Helpful Information About Staying on the Road to Sobriety

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Helpful Information About Staying on the Road to Sobriety

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What you Need to Know About Staying on the Road to Sobriety

Many surveys suggest that drug and alcohol addiction are on the rise, but how do you know if your drinks at happy hour or occasional dips into the medicine cabinet are signs of something more? Start by asking yourself some very tough questions, and be sure to answer them with brutal honesty. This sort of self assessment is hard, but it’s important in determining what kind of help you need, if any, and how to start on your journey towards sobriety. If you are ready to begin this process, use the following strategies from Flock of Legals to set yourself up for long-term success.

I. Repair Your Body

Drug and alcohol abuse damage your body and mind in many ways. Addicts often experience harmful effects like nutritional deficiencies, muscle loss (atrophy), cognitive decline and/or brain damage, and gastrointestinal distress, so it’s important that you repair as much damage as possible.

Research suggests that healthy eating can help you repair your body and keep you focused on recovery. Proper nutrition can help you feel better physically and mentally by giving you energy, building and repairing organ tissue, strengthening your immune system, and boosting your mood and self-confidence. You should definitely collaborate with a nutritionist to tailor a program that targets your specific needs.

It’s also important to get a physical from your doctor before starting any exercise program. Then you’ll know where to begin. And don’t underestimate starting simple. Daily stretches and walks in the park can make a huge difference as you begin your recovery process.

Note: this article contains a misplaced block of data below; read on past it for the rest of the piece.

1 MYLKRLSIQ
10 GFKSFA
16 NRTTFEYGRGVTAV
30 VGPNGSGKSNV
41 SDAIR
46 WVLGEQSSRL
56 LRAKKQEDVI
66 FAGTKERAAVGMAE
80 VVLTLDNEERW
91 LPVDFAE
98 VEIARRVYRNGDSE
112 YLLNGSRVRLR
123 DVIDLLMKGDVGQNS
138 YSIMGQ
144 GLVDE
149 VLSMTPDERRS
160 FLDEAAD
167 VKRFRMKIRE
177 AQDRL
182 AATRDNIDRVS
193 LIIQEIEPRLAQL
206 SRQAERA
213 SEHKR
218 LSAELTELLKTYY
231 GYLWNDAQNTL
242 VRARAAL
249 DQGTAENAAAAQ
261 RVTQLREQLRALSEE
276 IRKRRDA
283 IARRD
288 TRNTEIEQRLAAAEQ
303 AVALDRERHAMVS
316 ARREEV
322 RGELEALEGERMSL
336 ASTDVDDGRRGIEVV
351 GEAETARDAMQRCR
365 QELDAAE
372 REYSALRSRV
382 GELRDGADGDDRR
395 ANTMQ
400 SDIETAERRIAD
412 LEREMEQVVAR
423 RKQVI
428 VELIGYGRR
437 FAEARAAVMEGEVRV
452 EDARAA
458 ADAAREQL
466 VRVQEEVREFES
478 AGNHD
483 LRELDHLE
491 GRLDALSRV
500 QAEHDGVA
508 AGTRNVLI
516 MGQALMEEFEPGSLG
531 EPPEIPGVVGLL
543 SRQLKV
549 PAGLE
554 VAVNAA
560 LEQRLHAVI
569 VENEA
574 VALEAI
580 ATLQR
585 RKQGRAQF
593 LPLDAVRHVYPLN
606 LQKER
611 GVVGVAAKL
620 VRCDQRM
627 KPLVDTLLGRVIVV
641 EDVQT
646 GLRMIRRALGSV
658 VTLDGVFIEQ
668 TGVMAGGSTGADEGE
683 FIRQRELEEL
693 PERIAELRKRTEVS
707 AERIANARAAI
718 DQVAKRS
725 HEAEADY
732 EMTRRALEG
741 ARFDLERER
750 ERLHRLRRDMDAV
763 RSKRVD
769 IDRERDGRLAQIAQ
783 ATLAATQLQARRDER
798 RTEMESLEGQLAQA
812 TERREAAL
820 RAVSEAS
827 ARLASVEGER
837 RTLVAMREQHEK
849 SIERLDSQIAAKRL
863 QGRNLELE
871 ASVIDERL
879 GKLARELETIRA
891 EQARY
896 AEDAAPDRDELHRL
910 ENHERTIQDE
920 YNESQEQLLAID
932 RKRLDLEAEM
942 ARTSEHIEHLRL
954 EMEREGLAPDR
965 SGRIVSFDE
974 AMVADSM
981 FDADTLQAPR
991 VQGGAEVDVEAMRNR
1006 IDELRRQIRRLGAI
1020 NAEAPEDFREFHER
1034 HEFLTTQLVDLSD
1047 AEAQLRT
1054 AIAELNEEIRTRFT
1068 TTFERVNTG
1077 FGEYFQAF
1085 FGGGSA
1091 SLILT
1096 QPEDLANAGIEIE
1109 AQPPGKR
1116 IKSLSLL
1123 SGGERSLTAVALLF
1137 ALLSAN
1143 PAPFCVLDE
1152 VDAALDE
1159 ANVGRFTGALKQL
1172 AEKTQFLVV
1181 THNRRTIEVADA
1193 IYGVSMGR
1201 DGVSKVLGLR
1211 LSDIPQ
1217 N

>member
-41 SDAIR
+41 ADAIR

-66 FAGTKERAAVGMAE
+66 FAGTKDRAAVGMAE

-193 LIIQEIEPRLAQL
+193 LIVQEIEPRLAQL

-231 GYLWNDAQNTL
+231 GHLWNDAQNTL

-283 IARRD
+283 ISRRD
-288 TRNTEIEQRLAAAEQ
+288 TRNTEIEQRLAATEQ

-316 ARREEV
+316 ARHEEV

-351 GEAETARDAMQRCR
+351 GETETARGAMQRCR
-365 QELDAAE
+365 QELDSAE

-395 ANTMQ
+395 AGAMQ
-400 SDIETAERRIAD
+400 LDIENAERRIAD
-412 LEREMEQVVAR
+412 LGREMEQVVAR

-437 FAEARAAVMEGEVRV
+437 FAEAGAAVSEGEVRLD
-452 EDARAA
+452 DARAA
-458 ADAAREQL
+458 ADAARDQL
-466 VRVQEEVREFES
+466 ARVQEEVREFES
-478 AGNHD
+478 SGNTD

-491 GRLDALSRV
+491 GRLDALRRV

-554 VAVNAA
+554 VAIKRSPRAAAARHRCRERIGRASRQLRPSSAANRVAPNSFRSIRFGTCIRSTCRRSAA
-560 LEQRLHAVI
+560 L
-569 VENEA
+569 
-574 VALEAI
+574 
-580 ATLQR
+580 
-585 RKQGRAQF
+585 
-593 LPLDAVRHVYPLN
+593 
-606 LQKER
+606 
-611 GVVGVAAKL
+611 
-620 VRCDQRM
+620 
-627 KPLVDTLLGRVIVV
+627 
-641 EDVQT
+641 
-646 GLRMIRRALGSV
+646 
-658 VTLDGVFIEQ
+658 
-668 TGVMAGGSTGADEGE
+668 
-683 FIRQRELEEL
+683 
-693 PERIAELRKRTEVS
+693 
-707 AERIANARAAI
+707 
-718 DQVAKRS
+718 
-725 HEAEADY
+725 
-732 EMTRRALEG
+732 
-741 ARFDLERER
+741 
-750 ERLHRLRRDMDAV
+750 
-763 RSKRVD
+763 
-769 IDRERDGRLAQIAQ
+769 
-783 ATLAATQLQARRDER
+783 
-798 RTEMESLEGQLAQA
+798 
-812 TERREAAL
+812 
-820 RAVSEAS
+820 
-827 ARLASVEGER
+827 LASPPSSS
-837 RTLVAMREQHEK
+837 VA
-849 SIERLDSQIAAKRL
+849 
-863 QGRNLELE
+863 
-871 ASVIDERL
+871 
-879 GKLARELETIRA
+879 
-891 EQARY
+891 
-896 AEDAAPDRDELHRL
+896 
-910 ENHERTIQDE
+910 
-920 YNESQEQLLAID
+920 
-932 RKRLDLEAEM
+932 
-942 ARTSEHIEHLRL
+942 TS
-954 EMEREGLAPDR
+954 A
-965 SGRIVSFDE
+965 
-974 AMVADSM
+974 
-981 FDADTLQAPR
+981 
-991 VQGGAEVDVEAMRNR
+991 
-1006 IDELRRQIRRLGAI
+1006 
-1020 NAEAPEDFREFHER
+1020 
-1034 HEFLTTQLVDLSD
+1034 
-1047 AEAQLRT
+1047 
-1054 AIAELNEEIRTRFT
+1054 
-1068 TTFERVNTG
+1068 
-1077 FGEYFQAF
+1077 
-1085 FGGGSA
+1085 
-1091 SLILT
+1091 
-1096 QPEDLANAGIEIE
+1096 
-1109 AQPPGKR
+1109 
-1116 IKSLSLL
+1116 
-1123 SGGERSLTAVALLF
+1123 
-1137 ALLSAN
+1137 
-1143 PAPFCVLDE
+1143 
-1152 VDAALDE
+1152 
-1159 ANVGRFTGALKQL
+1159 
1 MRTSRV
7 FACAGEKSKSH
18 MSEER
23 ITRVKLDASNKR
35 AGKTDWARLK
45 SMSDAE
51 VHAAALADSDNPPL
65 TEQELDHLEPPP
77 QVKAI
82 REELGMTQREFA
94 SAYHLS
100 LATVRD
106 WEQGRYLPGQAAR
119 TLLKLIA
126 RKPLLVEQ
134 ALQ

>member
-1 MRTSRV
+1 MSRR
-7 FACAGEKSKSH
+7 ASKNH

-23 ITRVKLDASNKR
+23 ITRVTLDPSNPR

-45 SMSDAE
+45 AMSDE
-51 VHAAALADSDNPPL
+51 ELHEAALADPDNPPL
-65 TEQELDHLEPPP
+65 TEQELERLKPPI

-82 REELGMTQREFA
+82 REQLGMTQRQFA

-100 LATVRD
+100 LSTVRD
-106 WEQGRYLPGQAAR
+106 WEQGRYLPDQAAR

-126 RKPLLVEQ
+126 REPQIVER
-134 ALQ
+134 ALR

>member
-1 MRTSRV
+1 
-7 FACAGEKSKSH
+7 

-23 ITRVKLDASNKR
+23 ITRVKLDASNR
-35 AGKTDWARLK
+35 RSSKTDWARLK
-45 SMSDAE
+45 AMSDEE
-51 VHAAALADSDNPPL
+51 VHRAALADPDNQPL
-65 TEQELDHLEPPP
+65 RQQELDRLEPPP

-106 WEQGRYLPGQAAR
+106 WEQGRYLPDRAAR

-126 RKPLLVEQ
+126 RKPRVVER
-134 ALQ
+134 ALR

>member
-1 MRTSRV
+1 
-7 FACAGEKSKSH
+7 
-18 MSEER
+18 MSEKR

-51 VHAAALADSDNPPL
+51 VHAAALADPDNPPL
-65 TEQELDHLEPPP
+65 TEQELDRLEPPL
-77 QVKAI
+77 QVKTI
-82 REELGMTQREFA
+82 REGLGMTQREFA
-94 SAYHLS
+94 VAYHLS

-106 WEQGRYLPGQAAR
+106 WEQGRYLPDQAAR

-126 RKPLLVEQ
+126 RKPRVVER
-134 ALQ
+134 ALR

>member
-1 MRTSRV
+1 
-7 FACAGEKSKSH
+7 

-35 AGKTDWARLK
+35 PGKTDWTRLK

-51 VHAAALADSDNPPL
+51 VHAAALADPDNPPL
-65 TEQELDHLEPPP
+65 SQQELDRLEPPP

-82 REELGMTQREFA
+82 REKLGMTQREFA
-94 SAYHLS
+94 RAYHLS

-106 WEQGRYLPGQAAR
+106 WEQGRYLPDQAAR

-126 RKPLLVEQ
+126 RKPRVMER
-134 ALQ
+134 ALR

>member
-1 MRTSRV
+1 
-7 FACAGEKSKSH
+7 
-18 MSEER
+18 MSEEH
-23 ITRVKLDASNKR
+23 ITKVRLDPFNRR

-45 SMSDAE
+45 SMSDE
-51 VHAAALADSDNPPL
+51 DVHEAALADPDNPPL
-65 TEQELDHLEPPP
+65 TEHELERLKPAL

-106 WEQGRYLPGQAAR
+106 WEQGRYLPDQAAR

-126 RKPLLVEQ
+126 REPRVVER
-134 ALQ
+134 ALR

II. Avoid Temptation

The best way to avoid temptation is to remove yourself from people, places, or things that could trigger a relapse. Separating yourself from temptation can look different for each person. You may find that taking up a new hobby introduces you to new people and keeps you occupied when addiction could creep in.

On the other hand, you may need to move from where you are currently living into a space that does not have memories of addiction and relapse. Look at apartments for rent in another area of town or consider starting someplace entirely new.

Or perhaps you simply need to get away for a while to reset mentally and physically. There are many vacation companies that curate trips to sober resorts where you’ll get the double benefit of sobriety support and new adventures. If a professionally organized trip isn’t your thing, there are also several destinations around the world that are just naturally more sober-friendly without categorizing your lifestyle.

III. Go Holistic

While some experts are skeptical of holistic therapies as effective tools for those in recovery, there is no harm in trying relaxing and healthy activities, such as yoga and meditation, to calm and center yourself. If you want to try more explorative methods such as light therapy, acupuncture, or herbs, be sure to speak to your doctor or coach first.

IV. Treat Co-Occurring Mental Health Disorders

It’s not uncommon for an individual with a substance abuse problem to also have a mental illness, such as depression at the same time. In fact, abuse can actually exacerbate the problem. On a deeper level, some evidence suggests that addictions and mental illnesses stem from genetic influences, thus increasing vulnerability for both problems.

Research indicates that these co-occurring conditions need to be treated simultaneously or it can make maintaining sobriety more difficult. If you believe you might suffer from co-occurring mental health disorders, there are rehab centers in the US that can help you find the support you need. Review the services offered and payment options before seeking treatment at any one facility.

Many treatment centers accept health insurance, so check your policy. If you aren’t currently covered because the cost of premiums is too high, look into your state’s subsidized programs that were implemented to make health insurance more accessible. You may be surprised by the rates and the coverage may help you get the rehab support that you need.

V. Take Steps Towards Recovery

Facing addiction is hard. You may have already been approached by a concerned loved one, or seen first hand the consequences of your addiction. Getting yourself into a rehab program is the first step on the road to recovery, but maintaining long-term sobriety is a life-long effort. Steps like healthy eating, meditation, exercise, and a strong support system can make all the difference in your path to sobriety.

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